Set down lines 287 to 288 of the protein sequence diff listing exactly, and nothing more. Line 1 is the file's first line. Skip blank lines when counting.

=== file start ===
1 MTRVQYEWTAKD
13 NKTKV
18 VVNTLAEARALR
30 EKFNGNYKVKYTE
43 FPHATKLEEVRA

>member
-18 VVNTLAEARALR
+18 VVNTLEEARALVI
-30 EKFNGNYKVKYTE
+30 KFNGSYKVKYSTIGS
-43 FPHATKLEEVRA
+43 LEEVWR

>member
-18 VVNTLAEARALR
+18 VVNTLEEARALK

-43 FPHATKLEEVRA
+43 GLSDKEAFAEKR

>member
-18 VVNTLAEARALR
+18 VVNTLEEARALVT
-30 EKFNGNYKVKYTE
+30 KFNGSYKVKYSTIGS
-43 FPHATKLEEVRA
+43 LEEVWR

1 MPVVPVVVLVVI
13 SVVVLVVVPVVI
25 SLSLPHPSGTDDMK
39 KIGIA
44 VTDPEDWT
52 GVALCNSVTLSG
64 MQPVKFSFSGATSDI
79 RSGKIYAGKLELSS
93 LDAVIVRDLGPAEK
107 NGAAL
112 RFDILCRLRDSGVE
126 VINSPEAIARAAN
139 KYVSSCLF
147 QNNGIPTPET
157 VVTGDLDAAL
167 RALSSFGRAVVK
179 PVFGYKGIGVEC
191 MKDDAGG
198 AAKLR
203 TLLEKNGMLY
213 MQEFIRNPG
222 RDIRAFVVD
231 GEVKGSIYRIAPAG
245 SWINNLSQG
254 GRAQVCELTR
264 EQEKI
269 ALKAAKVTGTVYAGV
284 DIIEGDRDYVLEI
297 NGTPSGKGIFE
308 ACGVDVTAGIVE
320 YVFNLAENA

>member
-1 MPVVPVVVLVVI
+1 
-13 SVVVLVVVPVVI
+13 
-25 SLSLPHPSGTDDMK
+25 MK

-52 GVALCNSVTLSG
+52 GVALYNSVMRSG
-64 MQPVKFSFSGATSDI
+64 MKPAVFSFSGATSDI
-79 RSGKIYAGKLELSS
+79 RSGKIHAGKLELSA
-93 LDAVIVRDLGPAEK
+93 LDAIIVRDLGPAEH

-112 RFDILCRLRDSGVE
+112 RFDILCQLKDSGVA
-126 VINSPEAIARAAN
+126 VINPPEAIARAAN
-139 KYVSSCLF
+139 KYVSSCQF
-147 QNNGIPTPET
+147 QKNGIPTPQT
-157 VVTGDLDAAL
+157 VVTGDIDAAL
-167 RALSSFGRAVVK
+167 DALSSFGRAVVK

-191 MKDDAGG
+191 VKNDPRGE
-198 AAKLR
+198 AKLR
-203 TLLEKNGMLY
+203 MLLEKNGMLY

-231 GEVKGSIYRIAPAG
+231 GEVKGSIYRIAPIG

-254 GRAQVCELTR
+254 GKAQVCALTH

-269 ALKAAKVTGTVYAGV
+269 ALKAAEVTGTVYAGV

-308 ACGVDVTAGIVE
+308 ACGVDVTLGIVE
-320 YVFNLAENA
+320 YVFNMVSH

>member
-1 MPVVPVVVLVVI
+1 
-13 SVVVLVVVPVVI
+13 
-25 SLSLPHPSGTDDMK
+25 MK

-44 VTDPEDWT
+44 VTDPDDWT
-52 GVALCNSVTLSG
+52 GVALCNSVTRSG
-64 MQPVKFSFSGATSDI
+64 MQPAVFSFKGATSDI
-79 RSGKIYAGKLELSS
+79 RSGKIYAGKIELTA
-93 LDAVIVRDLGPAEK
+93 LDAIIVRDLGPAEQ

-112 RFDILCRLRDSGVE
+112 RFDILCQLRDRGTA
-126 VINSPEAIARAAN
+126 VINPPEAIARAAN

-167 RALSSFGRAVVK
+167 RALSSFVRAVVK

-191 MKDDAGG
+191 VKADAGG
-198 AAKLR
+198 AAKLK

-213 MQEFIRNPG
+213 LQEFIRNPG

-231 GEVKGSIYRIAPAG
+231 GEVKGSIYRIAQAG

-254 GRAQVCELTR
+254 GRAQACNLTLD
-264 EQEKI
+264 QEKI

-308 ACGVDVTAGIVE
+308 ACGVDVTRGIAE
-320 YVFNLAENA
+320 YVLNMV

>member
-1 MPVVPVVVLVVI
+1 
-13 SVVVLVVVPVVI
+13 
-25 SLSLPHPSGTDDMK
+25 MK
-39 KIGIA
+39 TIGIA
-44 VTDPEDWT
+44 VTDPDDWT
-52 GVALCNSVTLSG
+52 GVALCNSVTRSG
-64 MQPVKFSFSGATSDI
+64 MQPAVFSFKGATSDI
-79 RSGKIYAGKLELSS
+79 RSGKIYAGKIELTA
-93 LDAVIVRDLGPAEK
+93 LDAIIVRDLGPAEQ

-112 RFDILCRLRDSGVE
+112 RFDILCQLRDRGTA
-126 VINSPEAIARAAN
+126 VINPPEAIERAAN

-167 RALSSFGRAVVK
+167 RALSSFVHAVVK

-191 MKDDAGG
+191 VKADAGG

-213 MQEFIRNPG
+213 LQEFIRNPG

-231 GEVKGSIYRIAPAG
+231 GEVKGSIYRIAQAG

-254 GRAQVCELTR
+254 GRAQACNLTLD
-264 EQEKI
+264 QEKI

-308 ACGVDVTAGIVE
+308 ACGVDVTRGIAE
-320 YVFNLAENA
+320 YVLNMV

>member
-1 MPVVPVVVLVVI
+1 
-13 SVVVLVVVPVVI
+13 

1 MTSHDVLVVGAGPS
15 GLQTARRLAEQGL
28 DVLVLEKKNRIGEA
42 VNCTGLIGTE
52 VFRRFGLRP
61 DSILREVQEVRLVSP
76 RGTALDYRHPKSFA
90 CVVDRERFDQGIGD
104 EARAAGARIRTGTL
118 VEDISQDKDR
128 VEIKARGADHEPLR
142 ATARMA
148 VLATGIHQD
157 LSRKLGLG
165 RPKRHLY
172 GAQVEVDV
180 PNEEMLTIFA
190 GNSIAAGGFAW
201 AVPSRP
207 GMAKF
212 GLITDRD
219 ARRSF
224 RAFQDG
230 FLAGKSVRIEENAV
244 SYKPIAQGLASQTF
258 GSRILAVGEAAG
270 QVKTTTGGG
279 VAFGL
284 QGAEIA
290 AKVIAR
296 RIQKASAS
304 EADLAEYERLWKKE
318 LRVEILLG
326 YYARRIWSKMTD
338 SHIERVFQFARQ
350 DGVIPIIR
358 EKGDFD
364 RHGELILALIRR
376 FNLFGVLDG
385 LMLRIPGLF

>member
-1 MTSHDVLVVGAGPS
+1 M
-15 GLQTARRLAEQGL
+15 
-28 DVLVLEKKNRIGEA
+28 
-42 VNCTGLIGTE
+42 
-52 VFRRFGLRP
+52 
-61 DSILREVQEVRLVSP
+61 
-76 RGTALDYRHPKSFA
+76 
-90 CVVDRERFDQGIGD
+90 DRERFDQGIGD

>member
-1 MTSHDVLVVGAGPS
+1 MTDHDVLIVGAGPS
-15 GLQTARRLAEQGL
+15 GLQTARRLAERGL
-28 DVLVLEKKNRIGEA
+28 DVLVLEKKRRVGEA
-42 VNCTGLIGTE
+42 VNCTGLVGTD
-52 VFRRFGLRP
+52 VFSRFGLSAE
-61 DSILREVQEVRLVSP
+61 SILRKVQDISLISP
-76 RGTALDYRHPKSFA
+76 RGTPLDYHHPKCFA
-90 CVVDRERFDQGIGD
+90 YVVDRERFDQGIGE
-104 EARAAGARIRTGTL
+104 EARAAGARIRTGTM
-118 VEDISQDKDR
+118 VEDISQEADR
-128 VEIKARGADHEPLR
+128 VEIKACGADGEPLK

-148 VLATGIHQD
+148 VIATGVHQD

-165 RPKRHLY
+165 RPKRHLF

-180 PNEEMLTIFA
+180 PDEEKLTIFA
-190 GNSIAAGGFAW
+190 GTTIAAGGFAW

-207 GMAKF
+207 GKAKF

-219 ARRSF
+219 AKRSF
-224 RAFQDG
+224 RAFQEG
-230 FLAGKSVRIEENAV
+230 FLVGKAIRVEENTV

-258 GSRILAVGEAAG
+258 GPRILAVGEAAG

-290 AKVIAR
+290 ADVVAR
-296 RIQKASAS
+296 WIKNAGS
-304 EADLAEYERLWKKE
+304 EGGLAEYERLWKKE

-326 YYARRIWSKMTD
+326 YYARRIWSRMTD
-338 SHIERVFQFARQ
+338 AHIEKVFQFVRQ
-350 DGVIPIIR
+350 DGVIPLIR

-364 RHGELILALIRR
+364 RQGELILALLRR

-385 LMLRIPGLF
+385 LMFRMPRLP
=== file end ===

+326 YYARRIWSRMTD
-338 SHIERVFQFARQ